Britain’s Daily Mail has reported that both sides have agreed to step back from the deal ahead of this week’s Formula 1 season finale in Abu Dhabi where Mercedes driver Lewis Hamilton has a chance to retain his title.
The Cavan company’s logo appeared on the Mercedes cars of drivers Hamilton and Valtteri Bottas for the first time last week at the Saudi Arabian Grand Prix, which Hamilton won, with Bottas finishing third.
The high profile sponsorship, announced just a week ago, was pitched as part of Mercedes F1’s sustainability programme. The Daily Mail valued the deal at £4 million (€4.7 million) a year.
Some Kingspan insulation material was used on the refurbishment of the Grenfell Tower in London before a fire in June 2017 that killed 72 people. The company has always insisted that its products were used without its knowledge or advice. An inquiry into the blaze is ongoing.
It is understood that, following a backlash from both Grenfell survivors and UK politicians, both sides have accepted that the timing of the sponsorship arrangement is not sustainable, especially with the Grenfell inquiry ongoing.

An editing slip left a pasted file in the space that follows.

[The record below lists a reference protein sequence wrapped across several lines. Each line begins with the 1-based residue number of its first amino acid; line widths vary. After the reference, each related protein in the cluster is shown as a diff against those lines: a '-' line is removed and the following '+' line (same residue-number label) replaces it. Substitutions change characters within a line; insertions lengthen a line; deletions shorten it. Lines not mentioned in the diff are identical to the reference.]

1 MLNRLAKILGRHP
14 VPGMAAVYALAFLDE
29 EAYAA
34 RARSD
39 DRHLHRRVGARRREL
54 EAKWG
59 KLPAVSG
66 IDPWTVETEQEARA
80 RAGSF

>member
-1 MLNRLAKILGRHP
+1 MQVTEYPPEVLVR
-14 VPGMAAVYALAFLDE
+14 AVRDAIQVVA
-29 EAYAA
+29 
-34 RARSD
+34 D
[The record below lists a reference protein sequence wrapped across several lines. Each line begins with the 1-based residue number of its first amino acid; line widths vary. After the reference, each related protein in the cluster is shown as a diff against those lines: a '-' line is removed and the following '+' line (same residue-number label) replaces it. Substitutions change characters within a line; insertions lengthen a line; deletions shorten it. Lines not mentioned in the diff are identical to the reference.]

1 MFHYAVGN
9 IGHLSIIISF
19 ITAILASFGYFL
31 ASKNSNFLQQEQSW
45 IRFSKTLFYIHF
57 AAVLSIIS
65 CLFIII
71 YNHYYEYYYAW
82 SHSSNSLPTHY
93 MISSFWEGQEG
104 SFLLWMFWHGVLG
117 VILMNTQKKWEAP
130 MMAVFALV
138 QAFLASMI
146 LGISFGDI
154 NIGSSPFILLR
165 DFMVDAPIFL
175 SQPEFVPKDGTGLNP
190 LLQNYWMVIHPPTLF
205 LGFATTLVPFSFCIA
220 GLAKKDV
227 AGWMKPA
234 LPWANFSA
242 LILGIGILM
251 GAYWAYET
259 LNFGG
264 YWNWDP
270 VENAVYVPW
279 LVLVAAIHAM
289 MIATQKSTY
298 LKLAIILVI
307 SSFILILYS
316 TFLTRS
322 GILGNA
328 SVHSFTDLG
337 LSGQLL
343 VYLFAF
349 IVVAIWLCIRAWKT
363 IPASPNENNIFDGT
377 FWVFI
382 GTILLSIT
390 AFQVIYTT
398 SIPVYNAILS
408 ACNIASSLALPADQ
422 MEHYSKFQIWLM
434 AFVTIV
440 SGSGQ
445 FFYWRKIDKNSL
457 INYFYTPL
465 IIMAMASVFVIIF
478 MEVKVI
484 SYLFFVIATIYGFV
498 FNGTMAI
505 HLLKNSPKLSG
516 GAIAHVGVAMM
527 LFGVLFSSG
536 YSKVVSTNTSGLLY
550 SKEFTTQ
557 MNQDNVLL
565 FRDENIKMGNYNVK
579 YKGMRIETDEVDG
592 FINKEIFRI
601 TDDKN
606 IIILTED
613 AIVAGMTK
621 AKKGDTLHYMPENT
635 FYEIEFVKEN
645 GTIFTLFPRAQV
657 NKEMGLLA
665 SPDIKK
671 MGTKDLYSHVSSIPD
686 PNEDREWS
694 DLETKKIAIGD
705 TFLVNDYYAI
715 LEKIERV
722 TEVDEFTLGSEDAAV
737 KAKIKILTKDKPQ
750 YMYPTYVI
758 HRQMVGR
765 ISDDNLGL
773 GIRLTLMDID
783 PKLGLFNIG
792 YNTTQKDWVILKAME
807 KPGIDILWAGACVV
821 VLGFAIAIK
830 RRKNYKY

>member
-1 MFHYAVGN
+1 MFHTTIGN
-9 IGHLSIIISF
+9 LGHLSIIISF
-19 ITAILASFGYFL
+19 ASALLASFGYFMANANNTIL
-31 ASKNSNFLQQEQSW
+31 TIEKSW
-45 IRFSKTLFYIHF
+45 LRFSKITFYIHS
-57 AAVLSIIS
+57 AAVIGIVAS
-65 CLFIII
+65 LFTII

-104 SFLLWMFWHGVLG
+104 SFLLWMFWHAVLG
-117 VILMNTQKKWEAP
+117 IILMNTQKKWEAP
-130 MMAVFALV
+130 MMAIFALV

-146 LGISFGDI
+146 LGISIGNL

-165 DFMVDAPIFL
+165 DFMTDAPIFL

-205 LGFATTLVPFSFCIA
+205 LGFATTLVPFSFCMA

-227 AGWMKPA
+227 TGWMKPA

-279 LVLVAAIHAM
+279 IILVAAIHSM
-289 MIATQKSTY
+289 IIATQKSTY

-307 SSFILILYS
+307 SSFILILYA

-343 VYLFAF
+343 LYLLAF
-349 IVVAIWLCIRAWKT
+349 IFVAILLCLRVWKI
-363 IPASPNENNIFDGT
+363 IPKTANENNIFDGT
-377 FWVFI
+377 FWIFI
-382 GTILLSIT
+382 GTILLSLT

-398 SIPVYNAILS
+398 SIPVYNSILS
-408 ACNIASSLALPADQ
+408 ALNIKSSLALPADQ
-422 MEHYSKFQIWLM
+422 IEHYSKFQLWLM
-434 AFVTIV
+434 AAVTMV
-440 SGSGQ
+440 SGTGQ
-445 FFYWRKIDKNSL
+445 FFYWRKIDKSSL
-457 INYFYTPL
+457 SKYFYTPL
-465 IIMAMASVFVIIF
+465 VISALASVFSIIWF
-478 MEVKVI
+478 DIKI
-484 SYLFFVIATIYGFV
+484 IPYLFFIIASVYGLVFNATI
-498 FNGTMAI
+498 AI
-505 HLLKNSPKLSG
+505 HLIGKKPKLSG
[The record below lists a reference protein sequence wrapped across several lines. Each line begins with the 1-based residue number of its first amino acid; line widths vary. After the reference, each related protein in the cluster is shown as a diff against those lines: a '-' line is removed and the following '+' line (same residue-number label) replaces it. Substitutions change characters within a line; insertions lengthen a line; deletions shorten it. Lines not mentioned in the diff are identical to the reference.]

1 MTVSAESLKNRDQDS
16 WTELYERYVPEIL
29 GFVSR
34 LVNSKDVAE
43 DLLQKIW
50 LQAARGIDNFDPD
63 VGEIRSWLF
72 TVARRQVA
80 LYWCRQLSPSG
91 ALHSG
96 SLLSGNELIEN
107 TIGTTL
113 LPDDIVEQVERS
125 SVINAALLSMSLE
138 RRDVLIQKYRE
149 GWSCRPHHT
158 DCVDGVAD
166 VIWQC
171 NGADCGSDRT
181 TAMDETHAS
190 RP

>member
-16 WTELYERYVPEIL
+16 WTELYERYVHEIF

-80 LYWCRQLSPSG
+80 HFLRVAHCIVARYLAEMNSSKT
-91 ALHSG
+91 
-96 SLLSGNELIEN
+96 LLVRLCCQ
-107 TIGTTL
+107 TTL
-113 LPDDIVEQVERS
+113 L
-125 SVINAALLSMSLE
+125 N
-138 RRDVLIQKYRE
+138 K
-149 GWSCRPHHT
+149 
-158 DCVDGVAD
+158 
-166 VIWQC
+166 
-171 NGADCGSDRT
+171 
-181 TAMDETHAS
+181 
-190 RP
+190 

Mercedes team principal, Toto Wolff, apologised to Grenfell survivors and bereaved relatives last Friday, ahead of the race in Jeddah, and thanked the campaign group Grenfell United for an offer to meet after its condemnation of the deal with Kingspan.
British housing secretary, Michael Gove, said last Thursday that the UK government could amend advertising rules for racing cars if Mercedes did not pull the partnership with Kingspan.
Asking Mercedes to reconsider, he said he was “deeply disappointed” the team was accepting sponsorship from Kingspan while an inquiry was ongoing.
In a statement released last Friday Kingspan said it “played no role in the design of the cladding system on Grenfell Tower, where its K15 product constituted approximately 5 per cent of the insulation and was used as a substitute product without Kingspan’s knowledge in a system that was not compliant with the building’s regulations”.
However, the company has been criticised at the inquiry over a decision to rely on an older fire safety test pass to sell the K15 foam board insulation for use on buildings in the UK even after new tests, conducted after the company had changed the composition of its product, had shown they burned “like a raging inferno” in the words of evidence given to the inquiry.
Kingspan had no comment to make on the Daily Mail report on Wednesday. – additional reporting Guardian